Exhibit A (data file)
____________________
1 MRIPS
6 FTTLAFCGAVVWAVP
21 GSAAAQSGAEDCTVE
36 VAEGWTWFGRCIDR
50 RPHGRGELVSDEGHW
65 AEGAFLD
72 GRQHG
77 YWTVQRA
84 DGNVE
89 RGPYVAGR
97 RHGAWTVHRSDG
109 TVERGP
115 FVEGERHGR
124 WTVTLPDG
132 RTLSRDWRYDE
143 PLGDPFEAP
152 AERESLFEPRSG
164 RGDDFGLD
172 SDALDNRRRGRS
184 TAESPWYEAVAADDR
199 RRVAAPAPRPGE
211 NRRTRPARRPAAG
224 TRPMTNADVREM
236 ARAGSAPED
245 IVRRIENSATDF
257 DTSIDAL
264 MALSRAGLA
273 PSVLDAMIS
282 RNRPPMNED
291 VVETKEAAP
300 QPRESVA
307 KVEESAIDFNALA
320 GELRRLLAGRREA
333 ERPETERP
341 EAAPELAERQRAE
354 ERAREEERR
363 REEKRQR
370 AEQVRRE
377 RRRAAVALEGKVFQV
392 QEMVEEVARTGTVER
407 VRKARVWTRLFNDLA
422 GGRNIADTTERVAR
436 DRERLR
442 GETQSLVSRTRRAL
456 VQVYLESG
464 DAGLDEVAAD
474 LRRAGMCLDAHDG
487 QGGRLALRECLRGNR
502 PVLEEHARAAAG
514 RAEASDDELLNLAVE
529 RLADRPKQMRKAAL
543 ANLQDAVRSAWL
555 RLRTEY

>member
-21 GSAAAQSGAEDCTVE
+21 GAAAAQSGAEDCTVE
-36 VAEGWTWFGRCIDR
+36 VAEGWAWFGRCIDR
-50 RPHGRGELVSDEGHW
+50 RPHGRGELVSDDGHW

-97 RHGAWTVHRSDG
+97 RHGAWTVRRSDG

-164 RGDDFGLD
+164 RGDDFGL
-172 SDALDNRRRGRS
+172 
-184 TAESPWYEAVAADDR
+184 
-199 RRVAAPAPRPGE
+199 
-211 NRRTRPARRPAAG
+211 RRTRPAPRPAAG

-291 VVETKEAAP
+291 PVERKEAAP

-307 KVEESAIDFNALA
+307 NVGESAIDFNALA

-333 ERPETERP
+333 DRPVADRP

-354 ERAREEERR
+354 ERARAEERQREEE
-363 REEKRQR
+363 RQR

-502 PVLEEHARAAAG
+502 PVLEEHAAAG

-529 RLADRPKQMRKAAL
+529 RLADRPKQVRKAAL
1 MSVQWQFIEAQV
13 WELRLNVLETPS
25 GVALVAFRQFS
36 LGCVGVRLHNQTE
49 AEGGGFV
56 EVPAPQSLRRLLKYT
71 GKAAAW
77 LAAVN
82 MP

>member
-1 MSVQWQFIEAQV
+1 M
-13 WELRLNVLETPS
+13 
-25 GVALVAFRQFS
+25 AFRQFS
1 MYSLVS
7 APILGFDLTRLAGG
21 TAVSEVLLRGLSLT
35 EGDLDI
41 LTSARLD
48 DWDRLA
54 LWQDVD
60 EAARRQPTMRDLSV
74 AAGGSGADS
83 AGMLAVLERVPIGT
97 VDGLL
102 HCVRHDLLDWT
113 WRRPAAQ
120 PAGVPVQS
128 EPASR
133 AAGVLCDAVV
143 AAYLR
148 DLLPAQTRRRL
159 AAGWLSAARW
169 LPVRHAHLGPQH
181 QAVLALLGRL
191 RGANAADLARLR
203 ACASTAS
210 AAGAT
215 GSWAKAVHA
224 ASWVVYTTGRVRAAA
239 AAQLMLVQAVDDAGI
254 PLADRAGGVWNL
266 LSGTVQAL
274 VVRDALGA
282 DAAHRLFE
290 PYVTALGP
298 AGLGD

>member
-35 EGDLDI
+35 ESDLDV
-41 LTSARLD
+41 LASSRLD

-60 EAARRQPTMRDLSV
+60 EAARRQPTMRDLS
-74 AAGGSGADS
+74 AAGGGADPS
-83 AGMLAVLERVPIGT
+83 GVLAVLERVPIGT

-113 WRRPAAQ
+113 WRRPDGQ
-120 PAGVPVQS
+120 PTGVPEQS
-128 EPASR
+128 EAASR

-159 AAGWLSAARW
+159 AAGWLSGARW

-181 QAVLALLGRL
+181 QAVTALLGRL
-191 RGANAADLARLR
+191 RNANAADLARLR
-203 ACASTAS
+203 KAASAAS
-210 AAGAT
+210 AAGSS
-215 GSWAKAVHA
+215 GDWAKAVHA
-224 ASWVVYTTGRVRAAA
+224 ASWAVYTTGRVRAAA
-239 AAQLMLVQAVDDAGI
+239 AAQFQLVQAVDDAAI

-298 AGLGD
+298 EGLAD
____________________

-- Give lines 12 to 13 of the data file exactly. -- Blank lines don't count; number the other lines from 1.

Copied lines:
109 TVERGP
115 FVEGERHGR